Richmond & Australia’s Oldest Catholic Church
Today was a soft day. We took a day trip out of Hobart, and headed east to the village of Richmond. Our first stop was a bridge, the oldest such structure in Australia.
It was sprinkling slightly, so we got back in the car and drove up the hill to a church, the oldest Catholic Church building in Australia.
Upon closer examination, I was pleasantly surprised to find it is named after St. John the Evangelist, the same name of my parish at home. Beyond the name of the church, there was probably not a whole lot in common. The building might seat a little less than a hundred. There were no side aisles. The windows were large and let in a lot of light. The sanctuary was much smaller. But I’m sure it was different with people in it, a most sacred and awesome place.
Behind the church building was a very old cemetery, with gravestones going back to the early 1800s. Walking among the gravestones was a peaceful and meditative experience.
We drove into town to explore, and parked on the main street. We walked into a shop of wood products by local artists, most made from the local Huon pine, which in all the planet reputedly grows only in the wet temperate rainforests of southwest Tasmania. I bought a bowl and a salt/pepper mill set.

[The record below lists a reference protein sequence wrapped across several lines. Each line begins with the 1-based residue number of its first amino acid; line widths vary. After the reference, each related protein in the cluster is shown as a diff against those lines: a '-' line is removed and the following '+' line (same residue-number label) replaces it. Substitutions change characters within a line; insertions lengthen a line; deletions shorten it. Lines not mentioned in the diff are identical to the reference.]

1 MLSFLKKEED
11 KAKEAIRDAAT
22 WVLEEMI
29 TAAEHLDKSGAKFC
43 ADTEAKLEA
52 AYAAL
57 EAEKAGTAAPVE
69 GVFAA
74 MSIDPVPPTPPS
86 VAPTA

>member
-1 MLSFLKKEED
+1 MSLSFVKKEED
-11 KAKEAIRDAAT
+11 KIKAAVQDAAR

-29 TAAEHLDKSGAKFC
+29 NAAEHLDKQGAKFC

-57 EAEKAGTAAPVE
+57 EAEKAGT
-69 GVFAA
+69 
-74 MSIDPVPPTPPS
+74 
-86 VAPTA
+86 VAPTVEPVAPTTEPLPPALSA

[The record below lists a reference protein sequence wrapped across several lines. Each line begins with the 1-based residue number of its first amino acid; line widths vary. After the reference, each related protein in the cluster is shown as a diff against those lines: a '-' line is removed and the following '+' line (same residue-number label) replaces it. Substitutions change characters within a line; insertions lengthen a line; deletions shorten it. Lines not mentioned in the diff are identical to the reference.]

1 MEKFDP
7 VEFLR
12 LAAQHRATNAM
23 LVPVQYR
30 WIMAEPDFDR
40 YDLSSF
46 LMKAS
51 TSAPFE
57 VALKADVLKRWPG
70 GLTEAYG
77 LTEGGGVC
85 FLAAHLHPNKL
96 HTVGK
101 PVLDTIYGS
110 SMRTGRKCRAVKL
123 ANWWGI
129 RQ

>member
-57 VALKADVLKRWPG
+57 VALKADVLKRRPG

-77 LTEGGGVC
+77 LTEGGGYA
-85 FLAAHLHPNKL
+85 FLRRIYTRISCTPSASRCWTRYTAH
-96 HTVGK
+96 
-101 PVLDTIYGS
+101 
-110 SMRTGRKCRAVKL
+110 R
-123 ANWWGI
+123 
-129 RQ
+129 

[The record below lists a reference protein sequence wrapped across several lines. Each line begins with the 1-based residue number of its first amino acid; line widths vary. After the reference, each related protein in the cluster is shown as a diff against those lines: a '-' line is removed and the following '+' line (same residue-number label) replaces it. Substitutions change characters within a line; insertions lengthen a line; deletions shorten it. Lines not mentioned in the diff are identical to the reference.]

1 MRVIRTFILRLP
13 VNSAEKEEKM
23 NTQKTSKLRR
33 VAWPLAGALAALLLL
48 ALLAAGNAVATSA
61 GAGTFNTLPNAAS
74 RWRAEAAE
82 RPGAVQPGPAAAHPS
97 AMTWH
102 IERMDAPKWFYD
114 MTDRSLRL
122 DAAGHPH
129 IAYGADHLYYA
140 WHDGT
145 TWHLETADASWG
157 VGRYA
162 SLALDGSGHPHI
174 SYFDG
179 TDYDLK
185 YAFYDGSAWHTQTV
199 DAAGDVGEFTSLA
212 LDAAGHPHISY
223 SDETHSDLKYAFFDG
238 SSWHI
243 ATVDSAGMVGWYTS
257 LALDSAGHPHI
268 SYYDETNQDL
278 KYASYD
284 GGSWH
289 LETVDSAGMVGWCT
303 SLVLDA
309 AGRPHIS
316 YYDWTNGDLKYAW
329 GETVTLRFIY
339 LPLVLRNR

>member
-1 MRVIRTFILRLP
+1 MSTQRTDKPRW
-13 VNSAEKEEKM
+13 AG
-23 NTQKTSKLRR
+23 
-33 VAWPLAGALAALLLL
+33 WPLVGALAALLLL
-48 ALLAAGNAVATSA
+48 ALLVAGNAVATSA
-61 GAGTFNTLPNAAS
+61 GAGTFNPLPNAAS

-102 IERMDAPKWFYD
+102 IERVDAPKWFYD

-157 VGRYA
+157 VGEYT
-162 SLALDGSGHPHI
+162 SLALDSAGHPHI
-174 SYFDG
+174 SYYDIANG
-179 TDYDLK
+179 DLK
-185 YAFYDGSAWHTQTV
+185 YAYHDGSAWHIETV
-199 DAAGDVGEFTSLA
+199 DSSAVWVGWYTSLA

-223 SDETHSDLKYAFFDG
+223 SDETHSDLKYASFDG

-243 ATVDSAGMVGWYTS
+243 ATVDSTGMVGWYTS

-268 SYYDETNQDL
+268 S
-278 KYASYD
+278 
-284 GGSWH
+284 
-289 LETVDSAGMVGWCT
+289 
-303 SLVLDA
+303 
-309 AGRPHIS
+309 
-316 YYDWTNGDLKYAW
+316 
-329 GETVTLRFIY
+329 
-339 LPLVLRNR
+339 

Then we went next door to a 1:16 scale model of Hobart town from 1820. It is interesting that many of the buildings from that time do still stand.
There were a few surprises among the figurines for guests to find, an adult Tasmanian Tiger with a cub, a boy falling out of a tree, a man skinning a kangaroo, and a woman hitting a snake with a stick. I found the first two.
We took lunch at the Richmond Arms Hotel across the street from this last attraction.
Tomorrow we drive up the east coast to the summer resort town of Bicheno.
Rolo B Castillo © 2018